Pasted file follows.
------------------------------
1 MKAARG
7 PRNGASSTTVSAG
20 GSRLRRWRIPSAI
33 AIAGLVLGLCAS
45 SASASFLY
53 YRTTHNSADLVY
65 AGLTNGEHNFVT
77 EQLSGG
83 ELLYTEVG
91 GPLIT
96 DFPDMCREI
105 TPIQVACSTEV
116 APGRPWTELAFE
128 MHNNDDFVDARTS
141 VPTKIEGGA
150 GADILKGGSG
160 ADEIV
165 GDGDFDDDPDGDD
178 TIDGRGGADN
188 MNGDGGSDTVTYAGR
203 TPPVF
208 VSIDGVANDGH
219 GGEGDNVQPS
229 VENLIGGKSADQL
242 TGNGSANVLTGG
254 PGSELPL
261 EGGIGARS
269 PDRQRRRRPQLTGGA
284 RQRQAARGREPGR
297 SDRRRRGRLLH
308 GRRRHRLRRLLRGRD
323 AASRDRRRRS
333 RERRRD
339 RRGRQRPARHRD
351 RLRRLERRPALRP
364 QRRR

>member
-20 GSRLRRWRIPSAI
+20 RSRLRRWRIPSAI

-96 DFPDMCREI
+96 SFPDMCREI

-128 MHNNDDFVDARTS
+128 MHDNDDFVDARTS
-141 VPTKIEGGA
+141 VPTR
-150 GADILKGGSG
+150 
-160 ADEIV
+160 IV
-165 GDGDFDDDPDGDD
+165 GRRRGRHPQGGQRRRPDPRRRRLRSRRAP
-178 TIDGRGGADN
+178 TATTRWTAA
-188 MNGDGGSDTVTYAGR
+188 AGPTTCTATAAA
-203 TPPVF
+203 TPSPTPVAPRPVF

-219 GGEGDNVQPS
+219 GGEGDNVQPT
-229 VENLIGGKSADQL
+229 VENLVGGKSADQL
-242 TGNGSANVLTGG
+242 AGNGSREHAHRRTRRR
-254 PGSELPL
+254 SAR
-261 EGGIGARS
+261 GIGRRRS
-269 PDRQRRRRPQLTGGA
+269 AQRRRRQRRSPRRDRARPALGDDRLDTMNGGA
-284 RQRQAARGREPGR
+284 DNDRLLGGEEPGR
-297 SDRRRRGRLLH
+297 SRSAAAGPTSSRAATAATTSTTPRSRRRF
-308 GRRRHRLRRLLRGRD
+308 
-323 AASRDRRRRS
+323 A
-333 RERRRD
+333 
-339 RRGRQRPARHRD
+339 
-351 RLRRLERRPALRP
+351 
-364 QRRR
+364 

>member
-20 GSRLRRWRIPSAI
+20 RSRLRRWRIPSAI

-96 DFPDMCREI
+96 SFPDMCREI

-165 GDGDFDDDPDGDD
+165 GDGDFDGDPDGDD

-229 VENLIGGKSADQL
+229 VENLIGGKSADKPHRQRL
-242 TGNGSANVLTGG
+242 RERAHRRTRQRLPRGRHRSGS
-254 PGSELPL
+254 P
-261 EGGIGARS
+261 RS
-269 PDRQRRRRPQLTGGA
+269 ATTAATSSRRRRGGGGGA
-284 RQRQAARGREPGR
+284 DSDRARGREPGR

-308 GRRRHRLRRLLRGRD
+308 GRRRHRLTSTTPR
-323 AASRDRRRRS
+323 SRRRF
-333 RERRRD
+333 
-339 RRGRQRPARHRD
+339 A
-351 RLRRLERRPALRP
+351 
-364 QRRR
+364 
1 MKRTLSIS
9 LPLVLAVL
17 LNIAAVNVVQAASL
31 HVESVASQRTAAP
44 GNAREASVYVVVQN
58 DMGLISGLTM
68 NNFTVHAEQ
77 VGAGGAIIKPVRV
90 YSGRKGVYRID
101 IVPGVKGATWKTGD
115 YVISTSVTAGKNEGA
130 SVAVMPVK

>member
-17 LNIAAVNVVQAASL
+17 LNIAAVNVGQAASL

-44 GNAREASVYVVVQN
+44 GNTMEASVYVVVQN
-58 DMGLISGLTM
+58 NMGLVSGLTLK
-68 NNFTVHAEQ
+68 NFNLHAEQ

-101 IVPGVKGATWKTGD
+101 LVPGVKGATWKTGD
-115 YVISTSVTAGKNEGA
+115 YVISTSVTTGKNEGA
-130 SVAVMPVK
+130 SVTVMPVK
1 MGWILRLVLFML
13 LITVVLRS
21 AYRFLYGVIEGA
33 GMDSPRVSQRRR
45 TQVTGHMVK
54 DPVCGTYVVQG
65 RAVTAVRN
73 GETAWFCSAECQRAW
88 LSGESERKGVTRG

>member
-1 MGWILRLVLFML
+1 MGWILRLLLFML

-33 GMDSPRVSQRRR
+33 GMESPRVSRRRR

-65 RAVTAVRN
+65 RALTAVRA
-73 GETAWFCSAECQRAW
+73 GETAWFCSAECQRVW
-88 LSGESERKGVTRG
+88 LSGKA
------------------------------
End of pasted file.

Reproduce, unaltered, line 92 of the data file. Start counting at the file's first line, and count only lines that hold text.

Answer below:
+165 GDGDFDGDPDGDD